Professional wildlife tracker David Moskowitz captivated a full crowd on May 26 at Darwin’s Cafe with his knowledge and anecdotes on animal tracking. (Nora O’Malley / Westerly News)

Tofino and Ucluelet locals learn to track animals

“Tracking is intimately connected to conservation.”

Local nature lovers received wildlife tracking training on May 26-28 from esteemed biologist and photographer David Moskowitz.

Hosted by the Raincoast Education Society, the three-day workshop taught participants how to find, interpret and follow the tracks and signs of wildlife.

Moskowitz opened the tracking weekend up with a public talk and slideshow at Darwin’s Café on Friday evening.

“Tracking is intimately connected to conservation. It brings animals into the light and inspires curiosity,” he said. “I think curiosity is my first instinct with tracks when you find them. Paying attention to tracks and signs can really enrich your experience.”

He encouraged people exploring the trails to take a moment to look at what’s around.

“I was on a really popular trail in the Olympics and I literally watched dozens of people walk past these mountain lion tracks on the side of the trail and they didn’t notice them. They were missing out on this opportunity to have an experience of this really cool creature,” Moskowitz recalled.

More than tracks, Moskowitz said to keep an eye out for signs, like claw marks on a tree or wild berries in scat, to identify the tracks of an animal.

“It’s not rocket science. You don’t need to be a genius. What basic observations can you make about the tracks? Are there multiple tracks? Where do they go?” he said.

Nowadays, Moskowitz noted that animal tracking is used for hunting and research projects.

“There is a lot of other research where the data that you use in the end of the project doesn’t come from tracking and signs, but you need tracking skills to get the data that you are after,” he said, providing an example of a mountain lion project he was part of in Colorado.

“We followed the tracks of a mountain lion until we found a carcass of an animal he was feeding on. We were actually trying to radio collar that animal so in finding that carcass we then put the carcass inside of the trap and then were able to trap and collar the animal.”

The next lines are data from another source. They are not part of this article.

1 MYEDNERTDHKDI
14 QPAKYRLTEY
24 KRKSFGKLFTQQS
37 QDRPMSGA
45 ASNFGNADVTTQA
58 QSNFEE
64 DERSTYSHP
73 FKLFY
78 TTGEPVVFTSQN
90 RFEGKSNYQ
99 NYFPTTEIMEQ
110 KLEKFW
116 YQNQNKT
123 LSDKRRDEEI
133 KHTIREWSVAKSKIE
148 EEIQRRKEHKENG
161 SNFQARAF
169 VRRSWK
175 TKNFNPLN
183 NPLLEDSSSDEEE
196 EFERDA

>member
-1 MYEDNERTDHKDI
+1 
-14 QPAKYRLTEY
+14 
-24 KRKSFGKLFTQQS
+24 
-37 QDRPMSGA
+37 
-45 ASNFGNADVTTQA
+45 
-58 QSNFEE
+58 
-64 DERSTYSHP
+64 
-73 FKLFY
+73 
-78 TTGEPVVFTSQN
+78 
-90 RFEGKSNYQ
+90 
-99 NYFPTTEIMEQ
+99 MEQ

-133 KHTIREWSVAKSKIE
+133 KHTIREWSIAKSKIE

Moskowitz is the author and photographer of Wildlife of the Pacific Northwest and Wolves in the Land of Salmon.

His latest project is documentary called Last Stand: The Vanishing Caribou Rainforest. Anyone interested in learning more can visit: laststandfilm.org.

The next Raincoast Education Society workshop will run from June 9 -11 and delve into the world of west coast seaweeds. For more information visit: raincoasteducation.org.

Just Posted

Runners brave wet, windy weather for Ucluelet’s 20th Edge to Edge

“The spirit of the runners I have nothing but compliments.”

ELECTION 2019: NDP’s Gord Johns re-elected in Courtenay-Alberni

Conservative Byron Horner finishes second, with Green Party’s Sean Wood third

Trudeau has won the most seats — but not a majority. What happens next?

Trudeau will have to deal with some of the implications of Monday’s result

LIVE MAP: Results in Canada’s 2019 federal election

Polls are now closed across the country

ELECTION 2019: Here are the results from our 12 B.C. races to watch

Incumbents mostly won our 12 key races, but there were a few upsets too

VIDEO: Is the stethoscope dying? High-tech options pose threat

World-renowned cardiologist believes the device is just a pair of ‘rubber tubes’

B.C. parents sue city and province in 12-year-old daughter’s drowning at lake

Beverly Park drowned at Rotary Lake in Dawson Creek in August 2016

Island mom warning others as suspicious powder found in mail

“I was very uneasy … it could be coffee whitener or it could be something else in the bag.”

VIDEO: Chill with polar bears through an Arctic live cam

Cam reopens just ahead of Polar Bear Week

Aquilini companies deny negligence in U.S. vineyard fire that killed two kids

Fire occurred at Red Mountain Vineyard, located in southeast Washington State

Surrey cop killer gets new parole conditions

Surrey RCMP Constable Roger Pierlet, 23, was shot dead on March 29, 1974

Former Kelowna Hells Angels associate could be deported, court rules

David Revell has lost his fight against deportation from Canada

Alcohol available onboard BC Ferries starting Thursday

Beer and wine sales begin at 11 a.m. on select Tsawwassen-Swartz Bay sailings

Most Read